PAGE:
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Lethbridge Herald Newspaper Archives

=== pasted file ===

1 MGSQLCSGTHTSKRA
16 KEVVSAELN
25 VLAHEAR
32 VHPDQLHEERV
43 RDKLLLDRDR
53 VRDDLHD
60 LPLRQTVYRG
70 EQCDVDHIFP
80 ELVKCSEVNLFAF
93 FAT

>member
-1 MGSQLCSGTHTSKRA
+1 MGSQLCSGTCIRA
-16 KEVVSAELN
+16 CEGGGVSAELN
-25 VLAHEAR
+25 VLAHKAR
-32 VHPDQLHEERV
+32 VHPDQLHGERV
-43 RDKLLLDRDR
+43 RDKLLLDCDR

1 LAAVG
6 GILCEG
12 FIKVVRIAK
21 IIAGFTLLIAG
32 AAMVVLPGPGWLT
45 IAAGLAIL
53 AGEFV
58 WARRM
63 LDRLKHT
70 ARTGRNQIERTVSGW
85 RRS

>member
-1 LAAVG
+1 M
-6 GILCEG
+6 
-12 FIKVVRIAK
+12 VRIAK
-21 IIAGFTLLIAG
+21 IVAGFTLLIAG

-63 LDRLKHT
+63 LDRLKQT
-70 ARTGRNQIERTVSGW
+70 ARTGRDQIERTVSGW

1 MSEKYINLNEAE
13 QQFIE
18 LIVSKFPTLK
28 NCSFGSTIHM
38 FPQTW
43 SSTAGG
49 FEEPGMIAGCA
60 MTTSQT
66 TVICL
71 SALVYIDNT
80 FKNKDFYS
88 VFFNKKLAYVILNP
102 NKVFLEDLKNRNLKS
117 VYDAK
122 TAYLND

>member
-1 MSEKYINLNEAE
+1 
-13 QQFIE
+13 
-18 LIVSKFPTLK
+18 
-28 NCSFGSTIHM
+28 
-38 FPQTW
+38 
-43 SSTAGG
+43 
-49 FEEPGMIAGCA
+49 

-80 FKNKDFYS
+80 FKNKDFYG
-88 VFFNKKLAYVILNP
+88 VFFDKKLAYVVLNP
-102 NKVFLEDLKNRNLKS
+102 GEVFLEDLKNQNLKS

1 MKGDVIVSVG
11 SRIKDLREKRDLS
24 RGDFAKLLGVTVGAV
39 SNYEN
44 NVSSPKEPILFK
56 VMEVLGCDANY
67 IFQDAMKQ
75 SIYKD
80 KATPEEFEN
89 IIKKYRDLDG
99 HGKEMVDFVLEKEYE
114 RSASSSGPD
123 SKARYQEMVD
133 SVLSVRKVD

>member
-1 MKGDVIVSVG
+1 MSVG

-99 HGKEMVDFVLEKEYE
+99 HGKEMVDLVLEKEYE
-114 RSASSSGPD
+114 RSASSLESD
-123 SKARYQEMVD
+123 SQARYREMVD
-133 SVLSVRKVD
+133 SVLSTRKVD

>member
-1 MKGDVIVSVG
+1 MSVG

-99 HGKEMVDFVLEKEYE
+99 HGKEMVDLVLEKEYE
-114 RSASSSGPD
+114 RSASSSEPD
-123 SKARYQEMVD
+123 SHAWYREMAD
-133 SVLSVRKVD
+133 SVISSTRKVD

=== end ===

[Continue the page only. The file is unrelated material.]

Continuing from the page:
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Lethbridge Herald, The (Newspaper) - April 15, 1972, Lethbridge, Alberta 18 THl lETHBRIDGf Snli.rrfny, Apjil IJ, 1973 Special course for northern nurses TORONTO COM "When Fonicmie comes in bleeding, you cnn't. send him 275 inilca to a hospital. We suture him, scl n !ep, generally look sder him. We want 10 learn liow to do more." Kallileen Dycher told In an Inlcn'icu' nurses in Hie Canadian North mecL Ihe (l.iy-lo-dny medical needs of a tvattered population, Indian and while, in areas remote fi-cim vv'tlh few dodors. Tlie setting ami conditions hear liltle resem- tilatice lo her nalivc Isle of Man. She is in the first group here from MOrtinvi'slern On- tario liikiiij; training in physical assess- ment of iialients ami treat- ment procedures under a J3LUHN) federal program for nciilhcin nurtCb in four prov- inces. Medical men term Ihc pro- grain a major step toward Ihe Irainine of physicians' as sislanls at a time the supply of doctors eannot keep up with demand. It is ex peeled thai the specially trained northern nurses in time will return .south to apply Iheir skills hi Ihc cities The immediate aim is lo en- able nurses in Ihc North to handle patients in situation where consultation willi a doc tor is possible only by radio or sometimes not at all. Filly-six nurses with north ern experience u'ilf lie given the advanced traininR this year. The program is peeled to be continued in 1973 Ur. Maurice I.cclair. deputy minister of health in Oltaiva, has termed il a "historical step." grooming survey conducted TORONTO (CP) The no- bra look is out in the majority of Norlh American offices bul not as far out as hot p.-mU. Most office managers do not object to boots for women bul disapprove o[ sandals for men. A survey by Lhe Administra- tive Management Society oi 15.000 office managers showed Dial 57 per cent do not allow bra-less attijc. Of Ihe remain- der. 39 per cent allow the "natu- ral look" and four per cent are noncommittal. One office manager reported Iliat his company's policy was negative and beneath the re- sponse was pencilled one word "We are Ihinking of not per- mitting another reported, "but are having difficulty re- polving the check-up angle." Hot panls are not allowed In 67 per cent of the offices and approved in the refit. Almost 80 per cent of the of- fice managers opposed men wearing sandals while 91 per cent approved bool.s for women. In 1060, the last time the soci- ety did a survey on office grooming, 75 per cent Ijoots on women. Al Uiat time, only 51 per cent favored mi.ii skirts and in the lalest survey were approved by 91 per cent. In the most recent survey, 30 per cent or less of Ihe office managers disapproved of beards, moustaches, sidebimis, long hair or bell-bottom trousers on men. Tlie society survey covered businesses, institutions and gov- ernments in Canada, the United Stales and Caribbean countries. The sociely said Canadian re- sponses to the survey were "ex- actly even" with these in' the U.S. ,t I a'. v> DEANNE DEARING Yoga instructor builds up stamina More homes, fctw children. Adoptive babies placed quickly By MAUHEICX JAMIESOX Family Hdilor There arc less children com- ing into the care of the De- partment or Health and Socinl development, according to Cain Bracken, (ho regional adminis- trator. Statistics show that 1.-I76 rhildrun placed in adop- tivc homes in Alberta last year "Whereas we used to have a lot of children waiting for adop- tive homes, it's not so much the case he said. "Actually babies are being placed as quickly n.s have Ihcm (or adoption." "There always has been some waiting for older chil- dren, but ninny parents want a four, live or six year old girl." 1 For normal, healthy chil- dren, past the stage of said Mr. Bracken, "generally we've had more applications than children." 'We've always been fairly fortunate in being able to place children." The difficulty is with older children, the handicap- ped and mixed-race children, he said, 'There are not an awful lot of these available for adoption, and for obvious reasons we're not looking too hard for adoplive homes for 16 and 17 year olds.11 "A couple of years ago we were short of adoption homes [or infants, especially boys. But the number of children coming into eare by surrender has dropped." Mr. Bracken explained this was the official term used CAM DUACKEN "when an unwed mother sur- renders a child for adoption and it becomes a ward of the crown and free for adoption placement." "This is how the largest num- ber of children arc coming in for adoption." The other usual way is when children are made permanent wards of the crown through the court The department, he said, pro- vides child protection services under the Child Welfare Act. "This really means investi- gating reported situations of neglect.'1 "I really want to stress the child protection services helps family to function as a unil. nud a child is removed from the home only as a last re.sort." said Mr. Hrncken, "Even if we do Lake a u-c take it first on a tempo- rary basis." Meanwhile (he child is placed in a foster home and a social worker continues to work with the family to try to re- solve the situation in Ihe home." "In most cases, we return the child to the family. However, we do have cases where it is not possible to return tlie child." "In these he said, "we make application to have the child made a permanent ward of the crown. Then hn is avail- able for adoption. "We have one continual flow of child protection he which arc usually refer- red by doctors, policemen and school counsellors. "Lately, parents themselves have come nud said 'we seem to IHJ having difficulties.' If parents can see child protec- tion service as a service for them, we have hope 'In the ciusc of non-ward he said, the mother has the right to give a child to a relative or friend, providing she noUHcs the department. The department will attend to Hie k'snlilic.v of Uic adoption, complete the documents and present them to court for the judge's decision, The regulations under which the department operates, said Mr. Bracken, arc hiul down for the prokT'lion of (he children. They are aimed at avoiding tragic problems which arise in other countries from traffick- ing in young children and court cases urLsmrj over hreachable I adoption contracts, i "In ho claimed, "we have as. good adoption laws probably as anywhere in North Nutrition course examines mental., physical health NOW YOU ARE FINISHED SCHOOL And Doiirfi loo Learn a Profeition WHY NOT BECOME A HAIRDRESSER We have 3 fully qualified fulf lima Tnslruc- and we leach all phaiei of beauly culture, hair Hylinrj and culling, bleaching, linling and permanent waving. You'll enjoy our new remodelled and air-conditioned ichcol. A prafeiiional beautician high- er than the average income and opporlu- nilies are unlimited. Till n, AlberTa Beouly School _ T. U' S., Le.hbridsel Thll Coupon luiuon .NAME...............i (ADDRESS I ICITY ................I For More Information Slatting Now L "I feel I have brought back a great deal more stamina, both physically and psychologi- cally. I am more relaxed, more confident, more practically op- timistic and life is more mean- ingful." This is how Deanne Uearing, the yoga instructor for the YWCA and a colloquium slu- dctlt at the University of I.cth- hridge, characterized a thrce- month session of intensive study of yoRa which she had I just completed in British Co- lumuia. Asked (or a definition of yoga, she explained that there are 40 different kinds and thai the only definition broad enough to cover all is that it is a system of methods to develop human potential, llatha yoga, the physical science of yoga, is the kind she will use most in her classes for lha YMCA, which mil start the week of April !7. llatha yoga is aimed at greater physical health, in- and mental concentration. using a variety of physical movements. Tlie classes also touch upon other forms of yoga such as Pronayama yoga, breathing exercises; Mantra yoga, a form of meditation, and yogic relaxation exercises. A native of Howden, Alberta, Dcannc entered the university four years ago and is wind- ing up work on a degree ill col- loquium studies. She is major- ing in humanistic psychology. Although she had been mildly interested in yoga lor some time, she said she began con- centrating on this system when she started teaching classes at the YU'CA lasl j'car and it is now the core of her studies and of her future plans. Deanne's three-month ses- sion at the Yasodhara Ashram in Kootcnay Lnke was a part of her colloquium studies. II was an intensive session and her days were totally occu- pied, widi classes lasting some- A one-day session on nutri- tion and bow food habits p.ffect us mentally and phys- ically, will be presented on Thursday, in gym 2 of the Civic vSports Centre. Tiic program will begin a.m. with enrolment, and sessions will commence at 9 a.m. with lunch break, and con- tinue at p.m. Featured speakers at the presentation will be Dr. H, B. MrinlMi-, University of liridge; Dr. Ken dementi, re- gional director for tlie prairie provinces for nutrition; Dr. Elizabeth Donald and Dr, Zonia II a w r y s h. Iwth of the Universitv of Alberta. creased awareness, g c n c r a I times until midnight. "We had physical and mental rclaxatioi day off once a week at the beginning, but that didn't last very she added. The session was conduct- ed on three levels. "On an aca- demic level we studied Ihe phi- losophy behind what we were she said. "Al the same lime we worked on praclica aspects, learning mantras, methods of counselling, group facilitation, and awareness ex- p a n s i o n techniques." The s t u d i es sometimes involved chanting, creative movement, and East Indian ritual dances. In addition, much lime was spent on a third level dealing personal problems and personal growth, the personal problems being defined by the i student, the swami and Ihc group. In response to a mies- lion about her reaction to this third level of study, she said, "They were the most painful months I ever spent, hut, any kind of is painful." love e rci se ftt'ogt 'd Chairmen will be Mrs. Beth Johnson, milritionist, and Mrs. Pattic Ferguson, Lcthbridgc Milk FouLirlalion. Included in Ihe discussions will be topics of interest lo ex- peclanL mothers, parents of young chilclron, educaIors and students, school teachers and senior citizens. Questions M'hich he con- sidcrwl include, wiiat is j'our mental birthright, v.'htit hap- pens to food between gintlcn and table, can make wider food clioices, and what arc doing lo oursclve.s. There is no cliorge for al- Lenrlinn Ihe sessions, M'hich arc hcing presented by the Exten- sion Division, Department of Agricullure, and co-sponsors. DIVIDE UP Large quantities of maple syrup arc best divided inLo small quantities for storage F.O.E. BINGO TONIGHT EAGLES HALL 61 [i Ave. A and 13th Si. N. Every Saturday Night at S p.m. 5 Card, lo, l.OO or 25f Eoch Twelve 7 Number Garnet JACKPOT Free and Free Card I DOOR PRIZE Gold cards pay double money Children under 16 nol oJlowtd HELP US TO HELP OTHERSI The Salvation Army Welfare Services Need] Clothing, Furniture, Toys, Household Effect! CALL 3282860 FOR PICKUP SEKVICE OR LEAVE AT 412 1st AVE. S. Childhood Ts Special Picture il now In nalural color. BUFFY daughter of MR. and MRS. JOHN REURINK COALDALJ New lifo For Old Stucco ColorcrRle is a maionary sproying plai lin-like tub- dance which ii appFierf untfer air preuure to ally fuse with Ihe under- lying maionary. Rep re tent a live needed; relired man, with real eilcile ivperl- Free Estjmaloi ColT BILL or ROY nt THE DALLAS HOTEL Spring Blouses Are Sheer Fantasies It's how orher half lives fhii leaion topping skirli cr ponls, Drciiy and iporl blouses, domestic ond imparl, Avoilobla in the new polycilcr knils. PRIMROSE SHOP V 313 Alii Si. S. Ph. 377-11M OPEN THURSDAY AND FRIDAY Till 9 P.M. ivinot THE BETTER HALF By Barnes P 4, n "I need a price check on Doctor Mason's Miracle Hair Restorer. YWCA NEW TO YOU SHOP 2nd AV, NEED SPRING AND SUMMER CLOTHES IMMEDIATELY PARTICULARLY CHILDREN'S AND LARGER SIZES Free Pick-up and Delivery Open 1 to 5 p.m. Daily, except Sundry Or clolliei can bi dropped nl Iho YWCA. The ;lorc il staffed by volunteer! and all proceed! go lo Ihe YWCA. SIMPSONS-SEARS SILVERTONE PORTABLE Record Player Winner The winner of Simpsons-Scars Silvertonc Porfablo record player is Miss Priscilla Hammer of 271 5lh Ave. S. The was held Sal., April 3lh in conjuncMon with Simpsons-Sean Youlh Week. WINNERS OF RECORDS SHANNON O'CONNOR SONYA.GOLIK MRS. W. DORRKOTT SUSIE PIGOT HELEN QUAN WENDV KAWTEI M. HAfiOlD NANCY GAYDASTIK MAP1E GILCHRIST IARRY CAJKA L. CANFIELD KAREN MclLVENA E. SAKAMOTO DEBBIE SOMMEBFE1DT LINDA CAVE MRS. J. PEDDIE D. JEIFES GARRY BECKER MORIEY BATES TERRY DEAl BEN DEAL SUSAN IWASSA HELEN DOUG BICKEETOM ARLENE SCHULU LAURA LEVESQUE PAT BURKE CINDY GAETZ I. i. TALBOT GEFF SAWCHUCX B. PALMER PRISCILLA HAMMER LOIS JACOBS IRENE ALLRED MRS. DAR1ENE NAGY LINDA ANDERSON DOP.EEN SMITH IABAE CLAIRMONT JEANETTE STEVENS TAMMY MtNEELY NELLIE BAOAK ;